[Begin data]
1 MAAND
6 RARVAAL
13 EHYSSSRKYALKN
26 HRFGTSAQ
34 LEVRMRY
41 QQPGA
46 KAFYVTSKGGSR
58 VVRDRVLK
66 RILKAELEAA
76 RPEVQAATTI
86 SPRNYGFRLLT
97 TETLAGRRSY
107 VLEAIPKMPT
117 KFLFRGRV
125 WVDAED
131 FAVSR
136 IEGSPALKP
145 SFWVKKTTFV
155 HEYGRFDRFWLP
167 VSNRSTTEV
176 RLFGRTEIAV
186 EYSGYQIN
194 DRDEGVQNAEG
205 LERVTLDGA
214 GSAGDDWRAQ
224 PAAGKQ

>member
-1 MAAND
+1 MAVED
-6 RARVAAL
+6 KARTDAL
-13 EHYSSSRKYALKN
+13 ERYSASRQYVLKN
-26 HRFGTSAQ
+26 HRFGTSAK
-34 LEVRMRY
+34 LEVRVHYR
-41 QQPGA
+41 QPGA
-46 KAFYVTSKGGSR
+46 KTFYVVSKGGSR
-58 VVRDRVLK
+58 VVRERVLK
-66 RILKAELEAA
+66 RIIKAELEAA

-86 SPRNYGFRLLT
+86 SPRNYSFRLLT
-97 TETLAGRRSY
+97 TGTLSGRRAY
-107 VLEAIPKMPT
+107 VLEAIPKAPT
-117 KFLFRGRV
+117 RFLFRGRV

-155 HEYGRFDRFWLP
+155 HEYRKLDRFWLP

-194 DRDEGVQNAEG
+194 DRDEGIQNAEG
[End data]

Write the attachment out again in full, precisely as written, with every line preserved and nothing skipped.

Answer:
1 MAAND
6 RARVAAL
13 EHYSSSRKYALKN
26 HRFGTSAQ
34 LEVRMRY
41 QQPGA
46 KAFYVTSKGGSR
58 VVRDRVLK
66 RILKAELEAA
76 RPEVQAATTI
86 SPRNYGFRLLT
97 TETLAGRRSY
107 VLEAIPKMPT
117 KFLFRGRV
125 WVDAED
131 FAVSR
136 IEGSPALKP
145 SFWVKKTTFV
155 HEYGRFDRFWLP
167 VSNRSTTEV
176 RLFGRTEIAV
186 EYSGYQIN
194 DRDEGVQNAEG
205 LERVTLDGA
214 GSAGDDWRAQ
224 PAAGKQ

>member
-1 MAAND
+1 MAVED
-6 RARVAAL
+6 KARTDAL
-13 EHYSSSRKYALKN
+13 ERYSASRQYVLKN
-26 HRFGTSAQ
+26 HRFGTSAK
-34 LEVRMRY
+34 LEVRVHYR
-41 QQPGA
+41 QPGA
-46 KAFYVTSKGGSR
+46 KTFYVVSKGGSR
-58 VVRDRVLK
+58 VVRERVLK
-66 RILKAELEAA
+66 RIIKAELEAA

-86 SPRNYGFRLLT
+86 SPRNYSFRLLT
-97 TETLAGRRSY
+97 TGTLSGRRAY
-107 VLEAIPKMPT
+107 VLEAIPKAPT
-117 KFLFRGRV
+117 RFLFRGRV

-155 HEYGRFDRFWLP
+155 HEYRKLDRFWLP

-194 DRDEGVQNAEG
+194 DRDEGIQNAEG